We all know that the word “economics” comes from the Greek “oikonomia” which refers to the thrifty management of household affairs. By extension, the origin of the term “economy” is closely related to the same term as it is from the Latin “oeconomia”, which is again from the same Greek “oikonomia”. From all this, it is not difficult to see an economy as simply the agglomeration of individual households when it comes to the European language tradition. In a sense this nicely encompasses both our micro and macro traditions, as macroeconomics simply becomes the study of the sum of many individual household behaviours. What about economics when to comes to other languages – especially non-European languages?
and is pronounced “keizai”. What is quite interesting is what the two characters mean. The first character apparently means “passage of time” while the second means “come to an end”. What does this say about economics in Japan and how the “economy” is perceived in Japanese language and culture?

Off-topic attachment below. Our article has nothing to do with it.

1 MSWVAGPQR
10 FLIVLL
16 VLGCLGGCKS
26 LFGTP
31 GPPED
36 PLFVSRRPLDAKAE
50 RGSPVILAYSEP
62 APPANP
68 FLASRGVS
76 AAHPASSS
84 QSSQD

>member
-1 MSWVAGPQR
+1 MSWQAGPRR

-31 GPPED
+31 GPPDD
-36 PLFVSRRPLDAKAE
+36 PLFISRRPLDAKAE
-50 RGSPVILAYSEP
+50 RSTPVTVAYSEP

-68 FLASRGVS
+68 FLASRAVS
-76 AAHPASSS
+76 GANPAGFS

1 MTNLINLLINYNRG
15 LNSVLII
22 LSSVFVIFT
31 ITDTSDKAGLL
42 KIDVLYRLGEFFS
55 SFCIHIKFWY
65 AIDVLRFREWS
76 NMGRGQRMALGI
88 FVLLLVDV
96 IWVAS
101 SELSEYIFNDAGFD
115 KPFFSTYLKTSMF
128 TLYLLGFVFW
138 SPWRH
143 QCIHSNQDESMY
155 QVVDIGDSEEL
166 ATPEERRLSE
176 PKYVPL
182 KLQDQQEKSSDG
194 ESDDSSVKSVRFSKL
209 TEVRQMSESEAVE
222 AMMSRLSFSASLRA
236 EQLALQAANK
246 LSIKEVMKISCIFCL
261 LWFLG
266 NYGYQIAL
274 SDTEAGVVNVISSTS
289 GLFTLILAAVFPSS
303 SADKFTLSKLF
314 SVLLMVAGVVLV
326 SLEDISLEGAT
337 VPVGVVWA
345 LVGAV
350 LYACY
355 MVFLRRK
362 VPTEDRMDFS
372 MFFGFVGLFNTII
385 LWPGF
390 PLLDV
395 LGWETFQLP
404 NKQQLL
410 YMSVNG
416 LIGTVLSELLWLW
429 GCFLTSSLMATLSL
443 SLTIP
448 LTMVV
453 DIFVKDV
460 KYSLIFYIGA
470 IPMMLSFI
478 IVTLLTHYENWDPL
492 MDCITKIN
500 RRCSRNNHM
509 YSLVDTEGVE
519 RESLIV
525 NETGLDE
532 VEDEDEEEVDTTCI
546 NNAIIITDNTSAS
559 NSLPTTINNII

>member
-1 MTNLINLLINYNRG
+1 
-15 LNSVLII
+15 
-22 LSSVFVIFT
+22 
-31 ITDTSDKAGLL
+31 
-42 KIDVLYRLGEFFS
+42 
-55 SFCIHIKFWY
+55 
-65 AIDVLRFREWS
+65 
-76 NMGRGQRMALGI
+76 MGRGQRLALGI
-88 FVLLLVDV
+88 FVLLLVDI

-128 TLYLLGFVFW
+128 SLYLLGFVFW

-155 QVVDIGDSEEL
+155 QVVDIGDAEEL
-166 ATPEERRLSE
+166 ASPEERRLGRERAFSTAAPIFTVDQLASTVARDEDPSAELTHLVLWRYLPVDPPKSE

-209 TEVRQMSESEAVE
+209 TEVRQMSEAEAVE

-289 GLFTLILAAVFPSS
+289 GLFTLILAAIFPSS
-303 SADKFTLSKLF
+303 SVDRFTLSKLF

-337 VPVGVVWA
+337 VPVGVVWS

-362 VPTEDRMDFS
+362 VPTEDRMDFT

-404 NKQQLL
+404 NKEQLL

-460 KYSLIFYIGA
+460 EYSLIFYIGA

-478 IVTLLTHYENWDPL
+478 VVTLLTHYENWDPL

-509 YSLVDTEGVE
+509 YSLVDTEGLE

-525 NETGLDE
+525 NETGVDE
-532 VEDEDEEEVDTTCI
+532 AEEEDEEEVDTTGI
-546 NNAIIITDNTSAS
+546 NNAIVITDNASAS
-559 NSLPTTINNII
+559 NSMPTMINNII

Does the general perception of economics in Japan have a fundamentally macroeconomic bent with a focus on business cycles and economic performance over time given that the first character is “passage of time”? Then there is the more ominous sounding second term – “come to an end”? Again, is this a view of macroeconomic or business cycle performance over time in that there are periods of growth and decline? Is economics in Japan an even more dismal science than in the Anglo/European tradition? There does not seem to be a microeconomic or individual aspect to this definition that I can see. The Japanese term for economy simply seems to refer to activity over time that comes to an end. l do not know enough about the language or the culture to really understand this but if anyone out there has some insight, feel free to post a comment below.